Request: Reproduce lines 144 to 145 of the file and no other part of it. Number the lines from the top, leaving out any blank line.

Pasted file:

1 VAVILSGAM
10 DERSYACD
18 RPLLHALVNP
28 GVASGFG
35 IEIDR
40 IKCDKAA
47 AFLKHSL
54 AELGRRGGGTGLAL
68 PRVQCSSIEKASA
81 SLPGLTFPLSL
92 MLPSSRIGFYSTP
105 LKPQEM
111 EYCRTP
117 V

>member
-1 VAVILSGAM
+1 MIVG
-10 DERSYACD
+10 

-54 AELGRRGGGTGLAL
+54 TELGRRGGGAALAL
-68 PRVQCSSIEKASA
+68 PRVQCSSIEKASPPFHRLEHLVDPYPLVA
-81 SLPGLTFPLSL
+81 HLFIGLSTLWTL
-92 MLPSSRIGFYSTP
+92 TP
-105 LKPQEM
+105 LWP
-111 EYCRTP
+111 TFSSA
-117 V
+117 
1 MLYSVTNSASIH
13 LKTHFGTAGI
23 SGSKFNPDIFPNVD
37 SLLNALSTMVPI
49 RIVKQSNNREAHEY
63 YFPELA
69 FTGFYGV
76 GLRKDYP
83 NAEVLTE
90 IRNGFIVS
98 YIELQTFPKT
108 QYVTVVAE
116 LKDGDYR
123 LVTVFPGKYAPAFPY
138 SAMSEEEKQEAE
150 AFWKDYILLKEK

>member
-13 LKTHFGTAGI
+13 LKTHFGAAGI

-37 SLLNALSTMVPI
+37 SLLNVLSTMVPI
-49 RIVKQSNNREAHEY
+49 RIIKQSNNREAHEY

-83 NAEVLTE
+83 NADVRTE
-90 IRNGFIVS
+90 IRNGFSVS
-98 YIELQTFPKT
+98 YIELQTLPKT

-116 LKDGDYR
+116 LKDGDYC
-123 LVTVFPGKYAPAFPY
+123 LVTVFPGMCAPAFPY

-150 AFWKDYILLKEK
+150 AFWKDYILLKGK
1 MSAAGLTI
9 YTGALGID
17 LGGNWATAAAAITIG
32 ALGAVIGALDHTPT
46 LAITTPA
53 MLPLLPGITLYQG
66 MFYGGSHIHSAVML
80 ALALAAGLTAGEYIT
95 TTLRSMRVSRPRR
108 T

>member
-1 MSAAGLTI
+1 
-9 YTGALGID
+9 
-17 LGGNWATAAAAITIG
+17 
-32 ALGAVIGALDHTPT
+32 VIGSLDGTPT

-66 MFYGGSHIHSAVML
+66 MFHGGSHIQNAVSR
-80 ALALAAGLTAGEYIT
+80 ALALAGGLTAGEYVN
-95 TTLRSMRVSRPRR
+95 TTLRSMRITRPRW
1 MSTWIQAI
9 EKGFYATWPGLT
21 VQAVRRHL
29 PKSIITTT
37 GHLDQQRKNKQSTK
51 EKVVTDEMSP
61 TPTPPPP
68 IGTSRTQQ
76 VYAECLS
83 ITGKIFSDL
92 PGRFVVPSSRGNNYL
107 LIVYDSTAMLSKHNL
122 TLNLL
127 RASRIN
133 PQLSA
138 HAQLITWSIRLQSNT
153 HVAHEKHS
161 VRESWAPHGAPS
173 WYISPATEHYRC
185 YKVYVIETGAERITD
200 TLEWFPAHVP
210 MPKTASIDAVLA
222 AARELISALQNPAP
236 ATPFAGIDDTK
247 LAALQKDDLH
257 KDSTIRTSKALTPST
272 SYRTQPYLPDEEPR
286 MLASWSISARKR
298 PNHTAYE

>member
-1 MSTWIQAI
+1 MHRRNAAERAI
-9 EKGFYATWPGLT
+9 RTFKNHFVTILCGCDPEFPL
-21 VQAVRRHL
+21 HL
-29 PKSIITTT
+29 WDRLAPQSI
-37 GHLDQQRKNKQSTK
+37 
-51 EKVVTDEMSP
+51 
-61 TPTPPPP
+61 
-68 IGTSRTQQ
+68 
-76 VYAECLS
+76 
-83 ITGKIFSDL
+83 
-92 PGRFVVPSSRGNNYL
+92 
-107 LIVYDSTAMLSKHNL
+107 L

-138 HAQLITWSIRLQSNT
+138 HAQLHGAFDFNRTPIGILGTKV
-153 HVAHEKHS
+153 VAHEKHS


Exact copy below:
-92 PGRFVVPSSRGNNYL
+92 